“What does family mean to me? Well, everything. I mean, don’t get me wrong, I’m not saying we’re perfect.”
“We don’t always know how to get along or get things right, but we all try our best to love one another and be there for each other.”
“I don’t know what I would do without them. It’s hard sometimes to make our relationships work, but in the end, it’s all worth it!”
“It’s nice to know that there are several different resources available in our community that can assist us in supporting our family.”
Being part of a family is a unique experience that brings great joy and fulfillment into our lives. It takes intentional effort to keep our relationships positive because even the most loving and happiest of families face difficult times. Healthy Relationships Initiative is here to help families in our community build happy, healthy, and safe relationships. Our goal is to meet families where they are and offer resources and information to help take the next step in strengthening their relationships. So, whether your family is happy overall, but with a few challenging areas, or if your family is feeling a bit unstable right now, or even if you’ve started feeling that you’ve lost hope for your family, we’ve designed the resources in this toolkit to help you reflect on your relationships, connect with your family through deeper conversations, and build up tools to strengthen your relationships.
Reflect: Reflection Activities
Being in touch with your emotions, thoughts, and behaviors is an important key to happy, healthy, and safe families. Frequent self-examination allows you to stay in tune with yourself and gain awareness of how you interact with family members. These observations can help you identify potential strengths and weaknesses in your relationships. Furthermore, this knowledge is important because ultimately you are the only person whose emotions, thoughts, and behaviors you can control in a relationship. So, it’s important to learn as much as you can about yourself so you can do your own personal best to enhance your relationships. The Reflection Activities in this section of the Healthy Relationships Initiative Toolkit for Families of Young Children are designed to help you intentionally think through your views and attitudes that impact your relationships with your family members.
- Reflection Activity #1: Your Family Perspective
- Reflection Activity #2: Your Child Rearing Style
- Reflection Activity #3: Childhood Life Phases
- Reflection Activity #4: How Do You Relieve Parenting Stress?
- Reflection Activity #5: How Does Your Family Handle Conflict?
- Reflection Activity #6: Building a Support System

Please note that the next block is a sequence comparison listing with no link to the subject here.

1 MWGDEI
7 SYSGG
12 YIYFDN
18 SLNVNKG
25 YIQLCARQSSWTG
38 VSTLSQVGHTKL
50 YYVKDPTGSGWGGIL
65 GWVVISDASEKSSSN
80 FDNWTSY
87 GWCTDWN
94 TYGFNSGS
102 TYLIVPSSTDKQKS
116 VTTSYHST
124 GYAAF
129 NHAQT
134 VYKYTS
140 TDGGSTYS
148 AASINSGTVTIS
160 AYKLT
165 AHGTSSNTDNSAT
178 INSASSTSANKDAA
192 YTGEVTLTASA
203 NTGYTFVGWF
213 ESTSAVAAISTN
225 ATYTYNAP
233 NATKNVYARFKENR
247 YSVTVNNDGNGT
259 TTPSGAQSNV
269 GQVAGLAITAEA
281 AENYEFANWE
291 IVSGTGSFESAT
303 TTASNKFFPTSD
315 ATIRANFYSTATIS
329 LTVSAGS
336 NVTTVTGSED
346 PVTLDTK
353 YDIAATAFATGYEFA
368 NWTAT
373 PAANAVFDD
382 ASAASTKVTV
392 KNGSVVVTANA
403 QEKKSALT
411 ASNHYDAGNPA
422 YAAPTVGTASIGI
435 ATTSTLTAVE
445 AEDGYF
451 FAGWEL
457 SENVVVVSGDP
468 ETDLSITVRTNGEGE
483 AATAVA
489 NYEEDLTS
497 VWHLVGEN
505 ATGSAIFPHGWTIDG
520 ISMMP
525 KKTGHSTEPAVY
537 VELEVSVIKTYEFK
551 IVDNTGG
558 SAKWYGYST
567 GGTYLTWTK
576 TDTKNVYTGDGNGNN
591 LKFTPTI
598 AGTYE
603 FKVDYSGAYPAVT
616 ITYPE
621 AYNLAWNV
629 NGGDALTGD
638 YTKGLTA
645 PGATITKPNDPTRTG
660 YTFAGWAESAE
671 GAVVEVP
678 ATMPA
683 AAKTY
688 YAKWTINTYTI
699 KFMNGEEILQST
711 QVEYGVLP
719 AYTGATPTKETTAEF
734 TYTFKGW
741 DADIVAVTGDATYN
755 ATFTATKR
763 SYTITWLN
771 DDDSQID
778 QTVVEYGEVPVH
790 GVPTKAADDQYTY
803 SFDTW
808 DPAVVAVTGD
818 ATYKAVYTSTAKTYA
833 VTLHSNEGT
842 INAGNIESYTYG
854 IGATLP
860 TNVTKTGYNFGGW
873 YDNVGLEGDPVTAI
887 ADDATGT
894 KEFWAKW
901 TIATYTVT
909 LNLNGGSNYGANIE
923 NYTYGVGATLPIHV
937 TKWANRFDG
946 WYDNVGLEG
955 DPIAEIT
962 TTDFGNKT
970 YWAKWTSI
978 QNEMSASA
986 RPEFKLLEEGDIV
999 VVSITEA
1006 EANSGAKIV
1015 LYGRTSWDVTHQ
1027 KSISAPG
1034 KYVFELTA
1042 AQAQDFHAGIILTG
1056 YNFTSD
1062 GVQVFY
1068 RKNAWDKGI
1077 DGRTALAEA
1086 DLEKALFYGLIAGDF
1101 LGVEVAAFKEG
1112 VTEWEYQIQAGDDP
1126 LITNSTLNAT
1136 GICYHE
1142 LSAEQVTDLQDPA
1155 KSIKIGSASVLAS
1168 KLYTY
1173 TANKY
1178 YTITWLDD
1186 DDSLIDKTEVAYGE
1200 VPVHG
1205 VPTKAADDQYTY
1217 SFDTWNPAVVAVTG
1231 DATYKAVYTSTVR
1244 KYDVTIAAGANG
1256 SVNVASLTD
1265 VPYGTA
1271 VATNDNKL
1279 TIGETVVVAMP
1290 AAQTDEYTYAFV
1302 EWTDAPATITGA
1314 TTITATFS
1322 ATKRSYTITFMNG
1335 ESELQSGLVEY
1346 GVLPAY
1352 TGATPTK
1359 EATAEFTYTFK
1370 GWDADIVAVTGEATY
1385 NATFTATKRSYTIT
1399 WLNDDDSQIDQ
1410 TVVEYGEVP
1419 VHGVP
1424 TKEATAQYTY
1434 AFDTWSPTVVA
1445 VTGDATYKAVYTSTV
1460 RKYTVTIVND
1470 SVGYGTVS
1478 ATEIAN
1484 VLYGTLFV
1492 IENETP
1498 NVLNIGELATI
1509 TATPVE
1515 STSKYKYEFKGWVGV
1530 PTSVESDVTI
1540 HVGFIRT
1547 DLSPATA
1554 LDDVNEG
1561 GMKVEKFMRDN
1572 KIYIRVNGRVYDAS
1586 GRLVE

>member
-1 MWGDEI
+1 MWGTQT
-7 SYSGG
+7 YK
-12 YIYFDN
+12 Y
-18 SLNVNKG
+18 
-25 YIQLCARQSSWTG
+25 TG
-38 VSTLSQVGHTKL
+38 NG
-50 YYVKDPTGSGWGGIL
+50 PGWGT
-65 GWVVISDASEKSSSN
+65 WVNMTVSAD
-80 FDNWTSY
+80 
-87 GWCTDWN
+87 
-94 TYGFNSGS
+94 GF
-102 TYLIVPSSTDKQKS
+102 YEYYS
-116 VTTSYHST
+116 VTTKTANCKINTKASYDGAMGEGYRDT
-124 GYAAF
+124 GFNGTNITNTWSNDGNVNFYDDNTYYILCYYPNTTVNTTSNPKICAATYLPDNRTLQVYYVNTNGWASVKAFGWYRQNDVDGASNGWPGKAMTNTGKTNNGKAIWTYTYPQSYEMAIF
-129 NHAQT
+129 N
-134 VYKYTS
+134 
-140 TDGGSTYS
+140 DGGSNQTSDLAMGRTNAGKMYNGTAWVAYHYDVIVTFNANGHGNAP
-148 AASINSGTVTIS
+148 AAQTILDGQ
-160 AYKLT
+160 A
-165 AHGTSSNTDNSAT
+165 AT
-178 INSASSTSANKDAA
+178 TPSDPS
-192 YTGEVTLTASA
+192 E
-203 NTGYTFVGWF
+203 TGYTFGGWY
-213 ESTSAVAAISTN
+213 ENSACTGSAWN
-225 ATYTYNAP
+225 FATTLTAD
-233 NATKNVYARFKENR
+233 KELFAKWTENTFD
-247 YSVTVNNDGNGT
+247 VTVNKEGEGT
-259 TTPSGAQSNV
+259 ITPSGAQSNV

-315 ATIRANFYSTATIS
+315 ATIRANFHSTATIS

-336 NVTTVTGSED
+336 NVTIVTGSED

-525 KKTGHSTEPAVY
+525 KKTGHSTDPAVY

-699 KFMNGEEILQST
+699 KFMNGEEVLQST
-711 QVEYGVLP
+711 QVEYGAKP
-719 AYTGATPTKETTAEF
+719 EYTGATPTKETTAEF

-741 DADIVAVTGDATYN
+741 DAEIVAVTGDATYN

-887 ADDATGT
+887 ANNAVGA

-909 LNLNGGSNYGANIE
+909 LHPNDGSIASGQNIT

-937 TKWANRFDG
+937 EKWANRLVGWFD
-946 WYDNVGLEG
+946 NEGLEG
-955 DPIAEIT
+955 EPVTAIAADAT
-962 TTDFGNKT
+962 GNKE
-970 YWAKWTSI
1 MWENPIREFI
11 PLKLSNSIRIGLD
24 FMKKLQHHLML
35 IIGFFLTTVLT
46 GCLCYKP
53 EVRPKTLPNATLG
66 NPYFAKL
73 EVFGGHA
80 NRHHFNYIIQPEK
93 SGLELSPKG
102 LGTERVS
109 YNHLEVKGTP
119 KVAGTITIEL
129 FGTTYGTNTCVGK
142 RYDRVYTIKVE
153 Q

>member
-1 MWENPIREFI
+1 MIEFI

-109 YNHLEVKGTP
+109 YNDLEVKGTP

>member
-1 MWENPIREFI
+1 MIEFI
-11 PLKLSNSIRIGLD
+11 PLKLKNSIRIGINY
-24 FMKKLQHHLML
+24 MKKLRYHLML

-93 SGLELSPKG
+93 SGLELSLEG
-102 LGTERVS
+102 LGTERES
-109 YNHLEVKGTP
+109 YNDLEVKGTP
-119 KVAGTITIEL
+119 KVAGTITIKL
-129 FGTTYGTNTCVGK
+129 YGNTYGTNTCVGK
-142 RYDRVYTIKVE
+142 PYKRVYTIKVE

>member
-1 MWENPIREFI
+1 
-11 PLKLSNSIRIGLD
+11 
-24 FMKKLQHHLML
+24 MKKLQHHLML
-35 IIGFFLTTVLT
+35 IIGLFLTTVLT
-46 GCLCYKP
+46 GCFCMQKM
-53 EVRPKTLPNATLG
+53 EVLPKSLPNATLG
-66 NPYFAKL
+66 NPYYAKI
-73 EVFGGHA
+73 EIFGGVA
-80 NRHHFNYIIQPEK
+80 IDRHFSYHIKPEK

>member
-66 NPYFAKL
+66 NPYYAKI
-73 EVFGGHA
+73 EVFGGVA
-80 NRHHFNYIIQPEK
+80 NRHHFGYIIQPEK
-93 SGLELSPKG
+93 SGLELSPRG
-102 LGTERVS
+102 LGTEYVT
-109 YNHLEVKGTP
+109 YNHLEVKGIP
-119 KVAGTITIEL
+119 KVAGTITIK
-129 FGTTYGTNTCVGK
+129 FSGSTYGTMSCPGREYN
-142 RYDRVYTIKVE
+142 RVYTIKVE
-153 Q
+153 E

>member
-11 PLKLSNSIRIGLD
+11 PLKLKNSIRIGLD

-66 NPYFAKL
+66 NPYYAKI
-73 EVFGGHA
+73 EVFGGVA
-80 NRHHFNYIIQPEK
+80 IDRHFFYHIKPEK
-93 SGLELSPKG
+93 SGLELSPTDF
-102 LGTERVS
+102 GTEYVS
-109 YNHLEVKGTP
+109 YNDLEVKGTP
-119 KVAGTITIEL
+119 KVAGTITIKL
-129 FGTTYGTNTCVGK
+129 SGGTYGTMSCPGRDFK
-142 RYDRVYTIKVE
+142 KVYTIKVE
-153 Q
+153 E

Connect: Conversation Starters
It can be nerve-racking just thinking about having deep conversations with family members, especially if you don’t quite know how to get those conversations started. For that reason, this Toolkit includes an extensive list of Conversation Starters to begin meaningful conversations with your family members. These Conversation Starters can be used in many different ways to fit a pace that works for you. For example, you could address one issue at a time in a casual manner, or you could spend a long period of time discussing many of them. You could also consider completing some of the Reflection Activities in this Toolkit, to help guide your talking points. Another idea is to follow up every response with an open-ended question like “What else do you think about that?” This helps to keep the conversation going, and it also provides an opportunity for others to explain their responses.
Before you begin using these Conversation Starters, consider the following suggestions:
- Set aside time so that conversations don’t feel rushed. It’s okay to only get through one Conversation Starter at a time! Your goal is to learn more about each other, not check off a list of questions as quickly as possible. Take your time, and be sure to minimize distractions during that time so you can focus on the conversation and your family member(s).
- Try to have your conversations in places that are comfortable for everyone. Some family members may feel more comfortable talking alone or in private, whereas other members may feel more comfortable talking in public places. Try to consider everyone’s preferences and think outside the box. You don’t even have to be sitting to talk–you could take a walk together or even be relaxing side by side at the beach. The more everyone feels comfortable, wherever you are, the easier it will be to focus on the conversation and each other.